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Leonardo I. Escandon Jackson.

magnetoplastic deformed Cobalt film


Magnetometer Measurements on large samples for magneto-plastic research.



Leo Escandon

Leo I. Escandon Jackson


Texas State University at San Marcos, Department of Physics, RFM 3228, 601 University Drive, San Marcos, TX78666.


Leonardo Escandon Jackson


Understanding the influence of stress and strain on the magnetic properties of thin films is important if one wants to apply magnetic films in devices such as recording heads, sensors, and actuators. Thin film magnetic properties can be determined by measuring the magnetic moment as a function of the magnetic field. A Vibrating Sample Magnetometer (VSM) measures the magnetic moment of a sample by vibrating it in between pickup coils where a field is applied by a water-cooled electromagnet; the voltage induced in the coils is proportional to the sample’s magnetization. To investigate the effect of stretching, the sample’s magnetic properties are measured before and after stretching the sample in an Instron materials tester. VSMs normally require small samples (1x1 cm2), but to stretch the sample in a materials tester the sample needs to be much larger (>5 cm). Large Nitinol substrates (2.5x7.5 cm2) were partially plated with a thin layer of Fe-Si (3%) by sputtering through a deposition mask. To handle such large samples in the VSM, a special sample holder was constructed consisting of a cut microscope slide and a clip rather than a screw connection. This approach allows the sample to be measured in the VSM before and after stretching it in the materials tester. The samples were mounted with rubber cement to the slide and the background of the new sample holder was smaller than 10-4 emu. Preliminary measurements show that reproducible hysteresis curves can be measured with the new sample holder.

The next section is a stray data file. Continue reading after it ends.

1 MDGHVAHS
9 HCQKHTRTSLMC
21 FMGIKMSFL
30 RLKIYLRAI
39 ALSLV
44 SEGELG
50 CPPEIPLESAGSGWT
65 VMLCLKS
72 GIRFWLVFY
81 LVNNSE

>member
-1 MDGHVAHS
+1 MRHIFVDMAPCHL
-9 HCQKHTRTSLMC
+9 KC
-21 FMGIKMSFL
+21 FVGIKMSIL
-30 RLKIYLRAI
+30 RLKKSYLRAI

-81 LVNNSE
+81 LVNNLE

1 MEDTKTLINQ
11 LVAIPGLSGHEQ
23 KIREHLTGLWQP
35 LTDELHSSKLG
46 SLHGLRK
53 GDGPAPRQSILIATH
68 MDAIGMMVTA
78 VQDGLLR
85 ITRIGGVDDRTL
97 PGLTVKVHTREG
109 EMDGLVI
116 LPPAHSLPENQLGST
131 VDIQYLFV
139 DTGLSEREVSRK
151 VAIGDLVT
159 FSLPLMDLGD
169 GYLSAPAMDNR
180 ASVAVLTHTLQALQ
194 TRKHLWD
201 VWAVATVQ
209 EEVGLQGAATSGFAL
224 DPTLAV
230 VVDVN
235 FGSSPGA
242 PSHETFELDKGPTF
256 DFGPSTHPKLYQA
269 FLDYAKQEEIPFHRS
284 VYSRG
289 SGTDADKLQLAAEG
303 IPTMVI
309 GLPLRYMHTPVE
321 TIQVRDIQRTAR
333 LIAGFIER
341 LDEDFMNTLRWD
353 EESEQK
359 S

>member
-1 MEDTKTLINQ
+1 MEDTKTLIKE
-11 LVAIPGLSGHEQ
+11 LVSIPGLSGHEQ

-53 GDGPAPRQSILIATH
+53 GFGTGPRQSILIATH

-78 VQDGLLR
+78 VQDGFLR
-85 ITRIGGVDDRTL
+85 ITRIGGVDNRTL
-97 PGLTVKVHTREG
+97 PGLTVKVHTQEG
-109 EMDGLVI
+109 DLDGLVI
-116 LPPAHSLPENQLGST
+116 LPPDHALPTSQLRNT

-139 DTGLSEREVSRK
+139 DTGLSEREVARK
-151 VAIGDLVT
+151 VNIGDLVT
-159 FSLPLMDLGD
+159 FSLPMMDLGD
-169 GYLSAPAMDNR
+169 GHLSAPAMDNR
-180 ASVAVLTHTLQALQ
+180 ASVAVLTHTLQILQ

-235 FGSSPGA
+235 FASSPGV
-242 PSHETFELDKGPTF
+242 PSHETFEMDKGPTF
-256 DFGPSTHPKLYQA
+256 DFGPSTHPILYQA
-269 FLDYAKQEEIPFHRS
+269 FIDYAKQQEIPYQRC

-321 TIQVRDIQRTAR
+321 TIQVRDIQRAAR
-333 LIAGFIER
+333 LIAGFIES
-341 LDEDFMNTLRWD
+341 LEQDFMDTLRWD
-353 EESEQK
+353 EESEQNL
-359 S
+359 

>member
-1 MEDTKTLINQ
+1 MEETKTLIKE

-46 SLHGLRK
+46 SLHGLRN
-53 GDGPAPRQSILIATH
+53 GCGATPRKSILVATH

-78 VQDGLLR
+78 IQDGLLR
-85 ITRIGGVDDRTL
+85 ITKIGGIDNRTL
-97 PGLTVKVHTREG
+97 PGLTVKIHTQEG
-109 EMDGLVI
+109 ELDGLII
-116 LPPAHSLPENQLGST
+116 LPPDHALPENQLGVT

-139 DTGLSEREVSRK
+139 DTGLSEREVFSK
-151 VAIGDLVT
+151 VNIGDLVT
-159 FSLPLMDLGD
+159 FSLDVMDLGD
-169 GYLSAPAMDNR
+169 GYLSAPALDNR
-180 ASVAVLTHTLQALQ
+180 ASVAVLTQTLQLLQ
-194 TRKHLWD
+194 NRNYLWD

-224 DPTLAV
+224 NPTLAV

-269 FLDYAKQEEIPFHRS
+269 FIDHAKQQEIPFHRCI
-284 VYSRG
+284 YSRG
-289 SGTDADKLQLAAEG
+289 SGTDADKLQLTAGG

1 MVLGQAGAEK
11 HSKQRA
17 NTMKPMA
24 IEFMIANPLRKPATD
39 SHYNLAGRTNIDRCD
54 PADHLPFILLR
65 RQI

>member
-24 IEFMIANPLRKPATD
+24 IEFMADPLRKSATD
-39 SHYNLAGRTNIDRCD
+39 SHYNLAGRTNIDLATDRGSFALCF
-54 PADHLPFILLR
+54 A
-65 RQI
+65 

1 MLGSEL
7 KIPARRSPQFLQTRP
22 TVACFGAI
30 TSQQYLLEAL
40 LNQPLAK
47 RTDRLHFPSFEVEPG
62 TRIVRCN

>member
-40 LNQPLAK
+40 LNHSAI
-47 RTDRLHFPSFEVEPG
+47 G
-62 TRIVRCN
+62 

Publications and Presentations:

[1] Leonardo I. Escandon Jackson, Yubo Cui, Wilhelmus Geerts, Magnetometer measurements on large samples for magneto-plastic research, Undergraduate Research Conference and Honors Thesis Forum, Texas State University April 24, 2015.